Daimler Chrysler’s V.P. of Product Development, Wolfgang Bernhard, and Nevada Governor Brian Sandoval are introducing the world’s first officially recognized self-driving truck. The truck they're introducing to the American public is the Freightliner Inspiration, a “tech-ed-up version” of the Daimler Chrysler 18-wheeler sold around the world. According to Daimler, the parent company of Mercedes-Benz, it will make long-haul road transportation safer, cheaper, and better for the planet.
“Not your Father’s Semi-Truck”
Although this is a quantum leap in autonomous design, the level of autonomy will be conservatively introduced in these first generation models. This approach is mainly for safety reasons but too much autonomy at once could have a negative affect on the nations unemployment data.
This first autonomous truck will take control only on the highway, maintaining a safe distance from other vehicles and staying in its lane. The driver will have the responsibility of getting the truck on and of the main interstate highways. It won’t pass slower vehicles on its own. If the truck encounters a situation it can’t confidently handle, like heavy snow that covers lane lines, it will alert the human that it’s time for him or her to take over via audio alerts and dashboard icons. If the driver doesn’t respond within about five seconds, the truck will slow down gradually, finally coming to a stop.
The brain behind the technology is a system of cameras to maintain traffic lanes and radar to manage forward traffic. The Freightliner is still very much a test vehicle. Both Daimler and the Nevada DMV are confident it’s safe for public roads. A conservative testing posture will remain in effect due mainly to the potential damage a malfunctioning 80,000-pound semi truck could do on our nations roads. Federal regulators also want to allow the public to slowly feel comfortable with the idea of fully autonomous commercial vehicles. It may take a decade… but they are coming
The Life They Save May be your Own
According to the most recent data from 2012, 330,000 large trucks were involved in crashes that killed nearly 4,000 people, most of them in passenger cars. About 90 percent of those were caused by driver error. This data supports the push for fully autonomous commercial vehicles. So it’s no surprise some of the country’s largest freight carriers have in recent years started equipping their vehicles with active safety features like lane control, automatic braking and anti-rollover technology.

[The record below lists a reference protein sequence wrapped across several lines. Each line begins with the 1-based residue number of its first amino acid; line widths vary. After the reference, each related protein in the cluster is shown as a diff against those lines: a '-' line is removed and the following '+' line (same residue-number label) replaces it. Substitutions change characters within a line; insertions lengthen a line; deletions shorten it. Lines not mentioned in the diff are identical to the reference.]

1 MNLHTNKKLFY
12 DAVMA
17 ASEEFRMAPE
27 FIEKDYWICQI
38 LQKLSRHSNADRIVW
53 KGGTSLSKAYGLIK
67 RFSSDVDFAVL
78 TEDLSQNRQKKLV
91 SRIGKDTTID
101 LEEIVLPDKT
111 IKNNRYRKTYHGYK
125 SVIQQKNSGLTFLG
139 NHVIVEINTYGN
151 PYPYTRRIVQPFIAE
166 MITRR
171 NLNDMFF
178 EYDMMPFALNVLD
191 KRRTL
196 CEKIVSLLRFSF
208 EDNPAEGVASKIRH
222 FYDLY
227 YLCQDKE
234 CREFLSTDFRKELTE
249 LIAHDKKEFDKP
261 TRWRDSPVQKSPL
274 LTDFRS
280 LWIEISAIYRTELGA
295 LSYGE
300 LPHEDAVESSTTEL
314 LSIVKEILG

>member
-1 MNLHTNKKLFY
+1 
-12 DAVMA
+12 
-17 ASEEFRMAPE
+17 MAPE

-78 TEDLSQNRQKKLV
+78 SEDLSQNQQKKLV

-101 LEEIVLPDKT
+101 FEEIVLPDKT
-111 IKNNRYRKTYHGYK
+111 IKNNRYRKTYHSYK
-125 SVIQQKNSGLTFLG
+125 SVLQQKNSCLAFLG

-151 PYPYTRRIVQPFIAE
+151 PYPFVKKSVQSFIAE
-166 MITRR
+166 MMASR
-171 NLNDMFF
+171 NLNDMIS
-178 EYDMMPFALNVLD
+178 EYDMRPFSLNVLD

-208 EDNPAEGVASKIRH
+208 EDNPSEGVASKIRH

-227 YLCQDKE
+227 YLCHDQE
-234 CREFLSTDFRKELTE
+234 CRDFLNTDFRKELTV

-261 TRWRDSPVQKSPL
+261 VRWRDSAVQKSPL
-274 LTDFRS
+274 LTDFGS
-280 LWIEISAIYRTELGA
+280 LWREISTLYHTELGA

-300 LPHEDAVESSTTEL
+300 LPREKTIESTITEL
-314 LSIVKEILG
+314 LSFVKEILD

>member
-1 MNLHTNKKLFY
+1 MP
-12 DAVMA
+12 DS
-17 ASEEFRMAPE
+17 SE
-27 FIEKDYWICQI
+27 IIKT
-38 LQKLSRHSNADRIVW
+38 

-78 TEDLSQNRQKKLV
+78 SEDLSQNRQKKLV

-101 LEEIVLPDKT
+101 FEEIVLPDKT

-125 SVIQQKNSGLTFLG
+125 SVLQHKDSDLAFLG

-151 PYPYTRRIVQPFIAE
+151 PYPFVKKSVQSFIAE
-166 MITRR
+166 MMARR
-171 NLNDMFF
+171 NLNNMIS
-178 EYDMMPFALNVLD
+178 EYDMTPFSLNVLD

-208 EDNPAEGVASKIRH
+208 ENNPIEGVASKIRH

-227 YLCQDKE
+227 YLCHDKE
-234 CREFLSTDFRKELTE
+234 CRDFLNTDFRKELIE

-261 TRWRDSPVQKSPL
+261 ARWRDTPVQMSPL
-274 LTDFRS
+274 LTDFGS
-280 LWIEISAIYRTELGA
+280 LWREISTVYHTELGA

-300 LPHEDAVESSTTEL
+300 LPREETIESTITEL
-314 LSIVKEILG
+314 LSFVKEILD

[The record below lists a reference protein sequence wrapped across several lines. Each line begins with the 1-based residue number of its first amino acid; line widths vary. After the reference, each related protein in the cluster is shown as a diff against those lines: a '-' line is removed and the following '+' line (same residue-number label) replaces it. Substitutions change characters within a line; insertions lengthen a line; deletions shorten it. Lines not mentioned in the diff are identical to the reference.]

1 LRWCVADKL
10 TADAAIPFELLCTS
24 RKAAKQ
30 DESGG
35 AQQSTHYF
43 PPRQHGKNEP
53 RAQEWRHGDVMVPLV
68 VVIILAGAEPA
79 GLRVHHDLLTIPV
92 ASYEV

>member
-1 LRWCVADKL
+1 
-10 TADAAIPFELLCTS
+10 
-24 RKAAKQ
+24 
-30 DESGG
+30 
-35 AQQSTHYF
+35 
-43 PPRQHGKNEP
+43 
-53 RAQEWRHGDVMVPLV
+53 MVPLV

Accidents and insurance costs are among the most expensive components of operating a trucking company. There is very strong support among carriers for this technology to be considered standard in the industry. Currently, the implementation is voluntary, but given the government’s involvement in public safety, the odds of legislation mandating these safety measures are very likely.
Truck Driving Jobs Aren’t Attracting Younger People
I recently visited a local vocational college to attempt to recruit some drivers for a privately owned carrier. Upon arriving, I was introduced to the entire graduating class... all five of them. Everyone knows about the commercial driver shortage, but this was eye opening. Young people are not interested in these jobs at all.
Once the 30-something year olds retire, the driver pool will be nearly extinct. The American Trucking Association predicts the industry could be short 240,000 drivers by 2022 generational but long haul trucking is not an especially pleasant job. Government regulations, moderate pay and time away from family make it an undesirable career path. The continuing popularity of online shopping however is fueling the demand for drivers. Automation may be the only viable alternative.
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